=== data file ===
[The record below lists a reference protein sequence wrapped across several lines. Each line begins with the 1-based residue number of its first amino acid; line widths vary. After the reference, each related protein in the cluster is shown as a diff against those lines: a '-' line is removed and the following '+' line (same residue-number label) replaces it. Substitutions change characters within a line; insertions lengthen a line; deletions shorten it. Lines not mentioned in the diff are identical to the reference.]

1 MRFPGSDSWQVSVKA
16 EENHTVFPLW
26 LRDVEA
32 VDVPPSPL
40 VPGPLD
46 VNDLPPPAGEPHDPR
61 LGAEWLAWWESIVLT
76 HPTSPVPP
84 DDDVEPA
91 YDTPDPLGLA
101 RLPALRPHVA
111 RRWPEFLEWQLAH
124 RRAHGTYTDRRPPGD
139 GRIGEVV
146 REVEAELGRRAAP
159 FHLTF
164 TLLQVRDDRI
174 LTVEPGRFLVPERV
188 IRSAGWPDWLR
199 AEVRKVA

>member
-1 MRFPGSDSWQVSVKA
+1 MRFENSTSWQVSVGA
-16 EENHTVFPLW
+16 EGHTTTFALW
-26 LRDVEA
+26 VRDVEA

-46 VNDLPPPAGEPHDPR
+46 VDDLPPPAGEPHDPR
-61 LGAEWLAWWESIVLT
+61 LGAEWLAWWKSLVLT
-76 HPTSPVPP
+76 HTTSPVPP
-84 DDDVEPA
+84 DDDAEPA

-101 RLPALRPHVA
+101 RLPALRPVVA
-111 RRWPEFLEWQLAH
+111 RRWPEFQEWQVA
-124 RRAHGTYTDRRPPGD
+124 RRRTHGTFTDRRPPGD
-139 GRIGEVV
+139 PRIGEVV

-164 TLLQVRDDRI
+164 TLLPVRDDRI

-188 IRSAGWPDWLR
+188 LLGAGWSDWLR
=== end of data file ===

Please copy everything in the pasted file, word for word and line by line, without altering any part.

[The record below lists a reference protein sequence wrapped across several lines. Each line begins with the 1-based residue number of its first amino acid; line widths vary. After the reference, each related protein in the cluster is shown as a diff against those lines: a '-' line is removed and the following '+' line (same residue-number label) replaces it. Substitutions change characters within a line; insertions lengthen a line; deletions shorten it. Lines not mentioned in the diff are identical to the reference.]

1 MRFPGSDSWQVSVKA
16 EENHTVFPLW
26 LRDVEA
32 VDVPPSPL
40 VPGPLD
46 VNDLPPPAGEPHDPR
61 LGAEWLAWWESIVLT
76 HPTSPVPP
84 DDDVEPA
91 YDTPDPLGLA
101 RLPALRPHVA
111 RRWPEFLEWQLAH
124 RRAHGTYTDRRPPGD
139 GRIGEVV
146 REVEAELGRRAAP
159 FHLTF
164 TLLQVRDDRI
174 LTVEPGRFLVPERV
188 IRSAGWPDWLR
199 AEVRKVA

>member
-1 MRFPGSDSWQVSVKA
+1 MRFENSTSWQVSVGA
-16 EENHTVFPLW
+16 EGHTTTFALW
-26 LRDVEA
+26 VRDVEA

-46 VNDLPPPAGEPHDPR
+46 VDDLPPPAGEPHDPR
-61 LGAEWLAWWESIVLT
+61 LGAEWLAWWKSLVLT
-76 HPTSPVPP
+76 HTTSPVPP
-84 DDDVEPA
+84 DDDAEPA

-101 RLPALRPHVA
+101 RLPALRPVVA
-111 RRWPEFLEWQLAH
+111 RRWPEFQEWQVA
-124 RRAHGTYTDRRPPGD
+124 RRRTHGTFTDRRPPGD
-139 GRIGEVV
+139 PRIGEVV

-164 TLLQVRDDRI
+164 TLLPVRDDRI

-188 IRSAGWPDWLR
+188 LLGAGWSDWLR